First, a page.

# Is the Explicit Symmetry Breaking of Vorticity Physically Significant in Fixing a Scale?

I have been working on a theoretical framework that draws on concepts from conformal field theory (CFT) to describe fluid dynamics and could potentially be well suited for describing certain turbulent flows. In this approach, I use scalar and vector potentials to capture both conservative and non-conservative aspects of fluids, aiming to simplify complex fluid phenomena with a Maxwell-like formalism.

Overview of the Theory

In this model, fluid flows are described using real scalar $\phi$ and vector potentials $V^\mu = (p, v)$. The key feature is the introduction of a minimal coupling term $(D_\mu \phi)(D^\mu \phi)$, where $D_\mu$ represents a covariant derivative coupling $\phi$ to $V^{\mu}$. Notably, this term is conformally invariant, meaning it respects the symmetry under conformal dilatations (Weyl transformations) $\sigma = e^{\alpha}$. The full list of transformations is:

$\phi \rightarrow \sigma \phi$

$D^{\mu}\phi \rightarrow \sigma D^{\mu}\phi$

$V^{\mu} \rightarrow V^{\mu} + \alpha^{\mu}$

$g_{\mu \nu} \rightarrow \sigma^{-2}g_{\mu \nu}$

To further characterize the fluid dynamics, I define a vorticity tensor $\Omega_{\mu \nu}$, analogous to the electromagnetic field tensor in electrodynamics. Instead of $E$ and $B$ fields, I define the transport field as $U = (v \cdot \nabla)v = -\nabla p - \frac{\partial v}{\partial t}$ and vorticity $W = \nabla \times v$. For the total Lagrangian for the system, $\mathcal{L}_{T}$, I included a kinetic term for the vorticity, $\frac{1}{4} \Omega_{\mu \nu} \Omega^{\mu \nu}$. However, this kinetic term explicitly breaks the conformal symmetry, leading to potentially interesting physical consequences.

$\frac{1}{4} \Omega_{\mu \nu}\Omega^{\mu \nu} \rightarrow \sigma^{-4} \frac{1}{4} \Omega_{\mu \nu}\Omega^{\mu \nu}$

Equations of Motion and Symmetry Breaking

The equations of motion derived from this framework are:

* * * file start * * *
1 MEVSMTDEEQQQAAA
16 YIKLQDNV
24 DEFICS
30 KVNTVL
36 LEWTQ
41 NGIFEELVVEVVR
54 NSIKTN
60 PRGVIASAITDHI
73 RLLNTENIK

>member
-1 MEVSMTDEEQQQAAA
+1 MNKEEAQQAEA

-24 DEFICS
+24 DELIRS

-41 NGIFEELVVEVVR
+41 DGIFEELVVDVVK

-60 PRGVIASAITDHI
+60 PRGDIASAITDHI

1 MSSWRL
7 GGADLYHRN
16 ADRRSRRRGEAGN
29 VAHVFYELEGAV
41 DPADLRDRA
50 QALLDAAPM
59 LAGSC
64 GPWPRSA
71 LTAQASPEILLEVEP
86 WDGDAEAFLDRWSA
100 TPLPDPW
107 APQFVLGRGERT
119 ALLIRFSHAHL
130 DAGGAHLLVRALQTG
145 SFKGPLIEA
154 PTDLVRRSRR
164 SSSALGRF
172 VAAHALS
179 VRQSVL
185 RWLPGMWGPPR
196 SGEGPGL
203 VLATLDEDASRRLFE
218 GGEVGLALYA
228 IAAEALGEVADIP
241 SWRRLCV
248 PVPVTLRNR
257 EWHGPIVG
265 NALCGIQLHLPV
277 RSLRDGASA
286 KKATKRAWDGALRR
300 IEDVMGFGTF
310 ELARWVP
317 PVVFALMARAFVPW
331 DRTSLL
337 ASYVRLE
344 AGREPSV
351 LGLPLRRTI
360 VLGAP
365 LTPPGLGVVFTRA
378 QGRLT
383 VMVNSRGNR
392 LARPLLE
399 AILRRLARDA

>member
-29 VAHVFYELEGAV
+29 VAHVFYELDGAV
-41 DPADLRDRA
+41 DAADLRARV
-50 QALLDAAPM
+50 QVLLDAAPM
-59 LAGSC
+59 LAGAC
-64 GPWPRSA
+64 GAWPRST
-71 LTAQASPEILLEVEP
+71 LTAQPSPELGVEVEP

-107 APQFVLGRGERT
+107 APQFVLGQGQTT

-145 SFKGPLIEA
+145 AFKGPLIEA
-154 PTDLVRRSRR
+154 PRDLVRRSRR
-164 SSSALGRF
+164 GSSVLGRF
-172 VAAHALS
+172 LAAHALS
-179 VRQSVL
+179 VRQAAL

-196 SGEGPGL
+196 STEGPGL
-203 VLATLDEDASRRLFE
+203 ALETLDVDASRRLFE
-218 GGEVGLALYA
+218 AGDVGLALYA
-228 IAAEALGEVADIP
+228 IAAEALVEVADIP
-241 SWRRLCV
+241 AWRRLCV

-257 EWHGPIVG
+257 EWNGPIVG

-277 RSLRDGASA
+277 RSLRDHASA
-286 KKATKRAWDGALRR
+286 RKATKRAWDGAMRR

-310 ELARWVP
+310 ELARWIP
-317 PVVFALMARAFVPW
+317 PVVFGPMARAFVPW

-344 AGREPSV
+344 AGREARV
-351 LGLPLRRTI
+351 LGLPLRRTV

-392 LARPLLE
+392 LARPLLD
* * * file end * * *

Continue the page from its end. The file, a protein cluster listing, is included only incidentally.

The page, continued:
$D_{\mu}D^{\mu} \phi = 0$, which is conformally invariant, and $\partial_\mu \Omega^{\mu \nu} = j^\nu$, where the current $j^\nu$ transforms as $j^\mu \rightarrow \sigma^{2} j^\mu$. This equation is not conformally invariant, indicating a breaking of the symmetry. $\partial_{\mu}\Omega^{\mu \nu}$ and $j^{\mu}$ do not transform the same under $\sigma$.

This explicit symmetry breaking due to the kinetic term seems to introduce a fixed scale into the theory, which in general is crucial for describing fluid phenomena that exhibit characteristic lengths, such as vortex dynamics and turbulence.

Furthermore, the conserved quantity $\frac{Q}{\rho} = \oint U \cdot dS$ acts as an analog to electric charge in electromagnetism, with units corresponding to mass flow rate (kg/s$^2$). This "charge" represents sources or sinks of advective acceleration in the fluid, similar to how electric charge induces an electromagnetic field.

I am particularly interested in understanding whether this explicit symmetry breaking is physically significant. How does this compare to explicit symmetry breaking in other physical theories, and what implications might it have for understanding complex fluid phenomena like vortex shedding and turbulence? Typically the only examples I find are in the context of quantum field theory, not classical field theory.